USA – Pfizer CEO, Albert Bourla has confirmed the company’s plans to increase production of its Paxlovid antiviral treatment in order to combat the spread of the new Omicron variant.
Bourla has said that the drugmaker has committed to producing 80 million doses of Paxlovid, a developing antiviral, up from the previous target of 50 million.
The efficacy data for Pfizer’s oral COVID-19 drug now look so promising that the Big Pharma company is increasing manufacturing capacity even before the FDA’s anticipated emergency use authorization.
Scientists and health officials have yet to determine whether Omicron is resistant to vaccine or natural immunity, with the World Health Organization warning that determining its full potential could take “several weeks.”
Bourla also stated that Pfizer has developed a new template that could expedite the development of a new vaccine to combat Omicron, adding that the drugmaker has the capacity to produce up to 4 billion doses next year.
At US$530 per tablet, the price is roughly 25% less than the US$700 agreed upon with Merck & Co. last month to purchase 1.7 million doses of its’ molnupiravir’ treatment of “mild-to-moderate Covid in adults who are at risk of progressing to severe forms of disease, or hospitalization.”
Meanwhile, Merck’s rival COVID pill has hit surprise efficacy setback after reporting that the risk reduction in hospitalization and death from its Ridgeback Therapeutics-partnered COVID antiviral, molnupiravir, fell from 50% to 30% in the final analysis.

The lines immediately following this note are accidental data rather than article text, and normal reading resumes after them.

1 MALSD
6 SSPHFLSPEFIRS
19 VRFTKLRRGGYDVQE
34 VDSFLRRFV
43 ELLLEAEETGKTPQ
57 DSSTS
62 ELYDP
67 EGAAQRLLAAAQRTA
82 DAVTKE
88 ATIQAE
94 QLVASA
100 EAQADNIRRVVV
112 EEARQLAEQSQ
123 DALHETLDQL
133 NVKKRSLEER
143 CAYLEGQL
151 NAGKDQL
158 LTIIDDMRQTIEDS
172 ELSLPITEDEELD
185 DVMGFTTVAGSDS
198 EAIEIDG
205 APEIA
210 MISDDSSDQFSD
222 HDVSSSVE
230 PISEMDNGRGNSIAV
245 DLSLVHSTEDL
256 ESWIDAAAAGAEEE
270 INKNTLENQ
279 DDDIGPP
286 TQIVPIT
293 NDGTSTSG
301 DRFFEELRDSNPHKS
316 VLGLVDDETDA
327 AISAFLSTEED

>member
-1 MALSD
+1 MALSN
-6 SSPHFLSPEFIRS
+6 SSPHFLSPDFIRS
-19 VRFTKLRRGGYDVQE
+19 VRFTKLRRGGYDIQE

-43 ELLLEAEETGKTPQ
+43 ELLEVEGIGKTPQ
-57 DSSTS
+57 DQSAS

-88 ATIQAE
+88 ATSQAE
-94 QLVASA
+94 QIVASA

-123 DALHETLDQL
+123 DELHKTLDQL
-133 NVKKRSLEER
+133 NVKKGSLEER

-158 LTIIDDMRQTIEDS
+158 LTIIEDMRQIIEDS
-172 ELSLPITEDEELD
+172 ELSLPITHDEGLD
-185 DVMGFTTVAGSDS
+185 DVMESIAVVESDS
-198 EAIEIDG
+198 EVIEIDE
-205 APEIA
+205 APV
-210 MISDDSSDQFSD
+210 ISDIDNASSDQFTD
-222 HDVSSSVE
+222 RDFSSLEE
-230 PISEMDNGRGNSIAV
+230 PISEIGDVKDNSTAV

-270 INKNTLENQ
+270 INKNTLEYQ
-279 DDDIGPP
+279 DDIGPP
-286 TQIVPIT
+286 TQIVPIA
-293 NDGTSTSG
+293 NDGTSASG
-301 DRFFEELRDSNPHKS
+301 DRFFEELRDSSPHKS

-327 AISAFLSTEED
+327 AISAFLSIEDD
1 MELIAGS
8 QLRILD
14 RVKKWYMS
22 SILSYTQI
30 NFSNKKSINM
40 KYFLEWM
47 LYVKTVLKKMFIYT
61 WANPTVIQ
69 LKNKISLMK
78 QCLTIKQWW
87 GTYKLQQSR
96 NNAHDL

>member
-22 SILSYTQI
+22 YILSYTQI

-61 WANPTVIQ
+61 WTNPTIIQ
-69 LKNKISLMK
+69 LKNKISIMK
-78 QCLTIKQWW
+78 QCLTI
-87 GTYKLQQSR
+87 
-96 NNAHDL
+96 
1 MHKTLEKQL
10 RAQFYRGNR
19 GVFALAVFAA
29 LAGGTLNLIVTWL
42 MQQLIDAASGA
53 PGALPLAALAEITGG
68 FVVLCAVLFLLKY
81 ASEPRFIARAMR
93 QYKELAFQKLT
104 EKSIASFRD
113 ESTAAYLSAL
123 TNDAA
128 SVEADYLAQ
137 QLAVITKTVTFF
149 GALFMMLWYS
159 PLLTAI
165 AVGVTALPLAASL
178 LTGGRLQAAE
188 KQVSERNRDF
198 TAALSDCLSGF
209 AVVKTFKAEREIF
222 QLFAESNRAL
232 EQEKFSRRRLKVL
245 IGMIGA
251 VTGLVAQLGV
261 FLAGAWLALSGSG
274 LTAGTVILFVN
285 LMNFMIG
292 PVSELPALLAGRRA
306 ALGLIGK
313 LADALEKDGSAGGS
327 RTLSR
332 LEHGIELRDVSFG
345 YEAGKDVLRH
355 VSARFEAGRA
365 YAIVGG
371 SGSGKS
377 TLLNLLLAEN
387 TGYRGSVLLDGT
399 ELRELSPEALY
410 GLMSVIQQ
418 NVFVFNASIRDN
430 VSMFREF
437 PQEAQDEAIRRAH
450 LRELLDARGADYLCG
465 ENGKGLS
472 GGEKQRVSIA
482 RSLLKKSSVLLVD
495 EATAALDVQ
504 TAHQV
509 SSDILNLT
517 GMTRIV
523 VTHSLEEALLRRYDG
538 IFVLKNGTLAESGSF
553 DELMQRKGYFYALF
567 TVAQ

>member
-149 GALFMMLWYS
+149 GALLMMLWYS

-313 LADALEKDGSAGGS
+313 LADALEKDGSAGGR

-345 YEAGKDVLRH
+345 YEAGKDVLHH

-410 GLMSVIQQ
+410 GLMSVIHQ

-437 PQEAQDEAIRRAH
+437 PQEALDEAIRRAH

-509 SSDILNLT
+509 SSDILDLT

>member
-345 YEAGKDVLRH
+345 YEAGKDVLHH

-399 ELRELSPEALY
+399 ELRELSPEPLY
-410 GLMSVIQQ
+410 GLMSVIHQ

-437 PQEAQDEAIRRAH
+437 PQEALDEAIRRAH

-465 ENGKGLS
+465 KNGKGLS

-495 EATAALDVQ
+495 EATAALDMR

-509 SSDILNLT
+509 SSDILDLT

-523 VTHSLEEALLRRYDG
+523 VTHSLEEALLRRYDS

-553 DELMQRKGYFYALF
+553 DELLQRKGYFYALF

The updated result raised hopes for increased demand for Paxlovid, which has been shown to reduce risk by 89 percent in outpatients.
With molnupiravir’s efficacy dwindling and Roche’s withdrawal from its Atea Pharmaceuticals-partnered COVID pill program, Pfizer appears to be the undisputed king of oral COVID treatment.
Meanwhile, Pfizer has announced that it will invest up to US$1 billion in the manufacturing and distribution of the COVID drug, including the potential hiring of contract manufacturers.
It is unclear whether the additional courses will be provided by Pfizer’s own facilities or by third-party providers.
The emergence of a new coronavirus variant, omicron, raised questions about the efficacy of existing vaccines and therapeutics. Despite these concerns, Bourla believes Paxlovid will continue to be effective.
Accordingly, vaccine manufacturing companies have swiftly swung into action to investigate and adapt their vaccines to the new and highly mutated strain of the virus.